A few accessories accompany the PhotoGrip Qi. You'll find a neoprene carrying bag with a neck lanyard, both of about medium quality. There's also a short 6-inch USB A-to-C cable for charging the PhotoGrip and a mini tripod with a standard 1/4-20 screw mount.
The tripod is incredibly useful and is basically the perfect size. It's even a good shape to use as a handle when the legs are closed down. However, it's plastic-y, the legs are a bit too loose, and there's no way to adjust their length or angle. You'll have to stack random objects under the legs if you want to angle your camera up or down.
My single serious complaint about the design came to me when I realized there's no attachment point on the camera grip for a wrist strap. Even though it's easy to have a good hold, I still feel nervous about not having it strapped to me when holding it out over the edge of a bridge. If you share this particular concern, I would advise picking a smartphone case that can support a wrist strap.
The PhotoGrip Qi in use
A smartphone camera grip probably won't see much day-to-day use unless you're determined to take pictures or video on a regular basis. It's not a large item, but it's sizeable enough that it won't fit comfortably into most pockets, especially with the shape it creates, making it not unlike other external batteries and dedicated cameras.
While I didn't have any vacations or photo tours lined up in time for this review, it's pretty obvious that those are the types of situations where the PhotoGrip Qi will shine. If you're out sightseeing and using your phone for pictures, it probably won't be put away very often, you'll be burning through battery quite a bit with the screen on, and there's a good chance you'll have to go a long time between charges. If you're going with a group, or just want better selfies, the remote trigger and tripod give you a lot of options for framing the shot.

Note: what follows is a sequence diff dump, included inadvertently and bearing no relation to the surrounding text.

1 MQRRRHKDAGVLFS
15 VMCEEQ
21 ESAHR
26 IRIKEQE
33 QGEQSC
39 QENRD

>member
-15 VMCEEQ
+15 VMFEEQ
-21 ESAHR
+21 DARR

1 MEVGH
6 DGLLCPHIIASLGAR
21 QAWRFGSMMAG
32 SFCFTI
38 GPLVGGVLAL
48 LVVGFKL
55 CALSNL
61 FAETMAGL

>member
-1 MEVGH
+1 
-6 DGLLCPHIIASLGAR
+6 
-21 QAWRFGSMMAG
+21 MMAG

The PhotoGrip Qi may be good for handheld shooting, but I quickly realized there were other use cases I liked even more: Timelapses, long exposures, and video recordings. Thanks to a 1/4-20 mount on the bottom that's compatible with most tripod heads and the integrated battery, it's possible to put your phone just about anywhere and leave it running for several hours before the battery dries up.
Should you buy it?
Yes. If you're looking for a camera grip for your phone and will use it enough to justify the price, the PhotoGrip Qi is a great option. It feels good in the hand and helps steady the camera if your hands are shaky. Wireless charging and the remote shutter button really do make good additions to the package.
Of course, not everybody needs or will get enough use out of a smartphone camera grip, and this one might feel a bit spendy at a regular price of $60. If you're frugal, I'm sure you could find a grip, external battery, remote shutter, and just the other accessories you want for a lower combined cost. However, it's probably worth spending a few more bucks to get everything integrated.
Buy it if:
- You take regular vacations or tours and get pictures with your smartphone
- You want to take a lot of timelapses or long exposures on a tripod
- Smartphone photography is more than just a hobby for you #doinitforthegram
Don't buy it if:
- You take very few photos with your smartphone
- You're only interested in a grip and don't care about wireless charging